As it turns out, my biggest pet peeve has a name. “Twalking.” The word refers to that unfortunate and increasingly common combination of a pedestrian walking while texting, with their attention focused on the phone in front of them rather than on the world around them. Add a pair of noise-canceling headphones, which have a UX specifically designed to reduce ambient noise, and a person can become completely unaware of their immediate surroundings. Sure, it makes for easy listening, but there are side effects that we all have to deal with: cluelessness in the public domain. Hey, I’m walking here!
Reduced awareness of one’s surroundings is also dangerous, because when headphones like the new Beats Solo Pro “actively block external noise,” they also prevent the user from noticing the auditory clues of imminent danger, like the sound of an approaching car. Noise-canceling headphones do seem like they’d hinder one of the National Highway Traffic Safety Administration’s (NHTSA) “walking safety tips“—that pedestrians avoid distraction caused by “electronic devices that take your eyes (and ears) off the road.”
According to NHSTA, there were 6,283 pedestrians killed in traffic deaths last year—the most since 1990—and Columbia University’s Data Science Institute attributes the increased death rate, in part, to twalking. So how can society adjust to a personal listening experience that’s becoming both increasingly mobile and insular? The researchers at the institute have designed a prototype they hope will bridge the divide: an “intelligent headphone system” that alerts users to the hazards around them.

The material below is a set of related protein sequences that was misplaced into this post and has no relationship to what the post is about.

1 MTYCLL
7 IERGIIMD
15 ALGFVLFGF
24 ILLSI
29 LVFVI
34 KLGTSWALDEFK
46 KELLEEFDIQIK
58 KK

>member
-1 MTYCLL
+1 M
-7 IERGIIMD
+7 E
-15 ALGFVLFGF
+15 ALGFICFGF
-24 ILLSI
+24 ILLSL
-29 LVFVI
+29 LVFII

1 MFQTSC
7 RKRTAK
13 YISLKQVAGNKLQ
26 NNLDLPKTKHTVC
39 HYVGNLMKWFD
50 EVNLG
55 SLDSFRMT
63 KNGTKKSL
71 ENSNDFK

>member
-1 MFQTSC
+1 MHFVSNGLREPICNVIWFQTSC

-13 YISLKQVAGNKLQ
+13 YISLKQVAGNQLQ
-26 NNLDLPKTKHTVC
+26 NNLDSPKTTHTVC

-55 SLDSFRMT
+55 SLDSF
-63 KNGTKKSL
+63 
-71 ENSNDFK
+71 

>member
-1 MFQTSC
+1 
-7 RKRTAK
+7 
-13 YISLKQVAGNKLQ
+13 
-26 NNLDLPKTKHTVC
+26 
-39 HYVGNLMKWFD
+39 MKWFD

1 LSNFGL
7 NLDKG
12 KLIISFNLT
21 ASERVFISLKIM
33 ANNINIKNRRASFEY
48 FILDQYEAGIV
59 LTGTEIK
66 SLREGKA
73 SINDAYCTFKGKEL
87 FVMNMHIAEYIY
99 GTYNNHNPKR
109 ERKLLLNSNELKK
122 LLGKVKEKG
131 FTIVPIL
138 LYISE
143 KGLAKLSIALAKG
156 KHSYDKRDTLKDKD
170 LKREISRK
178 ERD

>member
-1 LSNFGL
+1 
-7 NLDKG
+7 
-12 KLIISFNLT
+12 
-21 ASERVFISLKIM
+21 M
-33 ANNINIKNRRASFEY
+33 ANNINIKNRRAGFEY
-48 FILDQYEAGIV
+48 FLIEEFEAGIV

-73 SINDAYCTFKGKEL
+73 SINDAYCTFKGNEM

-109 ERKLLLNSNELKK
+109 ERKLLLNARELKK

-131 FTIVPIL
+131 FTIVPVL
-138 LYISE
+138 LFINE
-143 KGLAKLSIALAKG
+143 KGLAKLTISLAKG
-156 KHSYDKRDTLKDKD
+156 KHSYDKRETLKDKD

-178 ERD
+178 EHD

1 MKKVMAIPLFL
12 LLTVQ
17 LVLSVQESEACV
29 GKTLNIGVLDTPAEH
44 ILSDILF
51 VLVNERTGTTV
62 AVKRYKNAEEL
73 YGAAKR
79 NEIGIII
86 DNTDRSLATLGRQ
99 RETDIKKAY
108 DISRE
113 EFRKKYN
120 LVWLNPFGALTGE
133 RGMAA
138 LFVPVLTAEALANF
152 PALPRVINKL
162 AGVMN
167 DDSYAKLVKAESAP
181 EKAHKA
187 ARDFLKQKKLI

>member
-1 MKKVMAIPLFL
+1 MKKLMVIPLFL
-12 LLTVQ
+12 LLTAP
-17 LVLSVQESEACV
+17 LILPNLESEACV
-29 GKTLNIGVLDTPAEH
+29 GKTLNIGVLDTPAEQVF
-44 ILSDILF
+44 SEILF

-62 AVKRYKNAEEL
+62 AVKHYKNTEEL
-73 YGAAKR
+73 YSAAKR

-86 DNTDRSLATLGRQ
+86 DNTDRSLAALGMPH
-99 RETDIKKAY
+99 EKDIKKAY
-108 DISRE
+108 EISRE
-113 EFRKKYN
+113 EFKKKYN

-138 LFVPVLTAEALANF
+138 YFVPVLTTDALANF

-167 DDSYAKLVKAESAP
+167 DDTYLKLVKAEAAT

Sure, the prototype doesn’t have the looks of Beats by Dre, but, with a $1.2 million grant from the National Science Foundation in 2017, it’s no ordinary set of headphones. A tech Russian nesting doll of sorts, the device embeds multiple mini microphones within the headset and has a low-power data processor that analyzes nearby sounds for cues that indicate danger (like a car horn) without using a lot of battery power. Machine-learning models on the user’s smartphone will then identify auditory cues and warn the user when they are in danger so they can respond.
The design is currently being tested and refined in the lab and on the streets of New York City, one of the most crowded and, dare I say, outspoken cities on the planet. Fingers crossed for those intelligent headphone guinea pigs. Fred Jiang, an assistant professor in Columbia’s department of electrical and engineering and the lead investigator on the project, tells me the team is now focusing on creating a more adaptive safety platform that can be applied in other ways, such as in construction, cyclist, and police safety.
“The pedestrian safety headset that we have developed is in some sense a special case for a more general system—selective audio filtering,” says Jiang via email. In pedestrian safety, the alert system is triggered by the sound of vehicles, while filtering out other ambient urban noises. The real-time response requirements have to be sped up for bikes, which move at a much faster pace. And construction has a different audio data set, requiring the system to recognize and filter out loud construction tools like jackhammers instead.
“This is a challenging problem,” says Jiang, “because we are not simply filtering out a sound frequency range (which is what active noise-canceling headsets do), we want to filter out a particular type of sound that we have prior knowledge of.” Pending any roadblocks, they aim to commercialize the technology and make it available to twalkers everywhere by 2021.
But are smart headphones just a band-aid solution? Why not work on changing pedestrian behaviors to encourage alertness, or focus on engineering ways to make streets safer? (All of which will be especially important in the not-so-distant future of autonomous cars.) “I think we should tackle all these approaches at the same time,” says Jiang. And he says that the Data Science Institute is working on technology that will make streets safer, too, by installing sensors and “edge computing resources” on light poles that track moving objects in real time and send that information to pedestrians and other vehicles.
Jiang considers the lab’s headset-based approach as an augmentation of senses that are otherwise distracted or blocked, but the technology isn’t meant to replace common sense: “Pedestrians should still pay attention to the road.” It probably won’t stop twalkers from being a public nuisance to city speed walkers, either.